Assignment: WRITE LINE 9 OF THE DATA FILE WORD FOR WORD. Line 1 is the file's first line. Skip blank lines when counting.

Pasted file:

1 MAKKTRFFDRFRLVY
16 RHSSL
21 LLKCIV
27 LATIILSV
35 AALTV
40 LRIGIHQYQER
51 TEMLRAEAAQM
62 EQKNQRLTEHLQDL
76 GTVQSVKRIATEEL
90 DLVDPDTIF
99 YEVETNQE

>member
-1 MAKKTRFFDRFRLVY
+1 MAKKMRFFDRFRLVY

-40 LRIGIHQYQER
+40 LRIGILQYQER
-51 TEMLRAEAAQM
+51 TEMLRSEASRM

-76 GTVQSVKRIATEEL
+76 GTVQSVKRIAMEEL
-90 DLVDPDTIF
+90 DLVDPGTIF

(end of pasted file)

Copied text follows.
76 GTVQSVKRIATEEL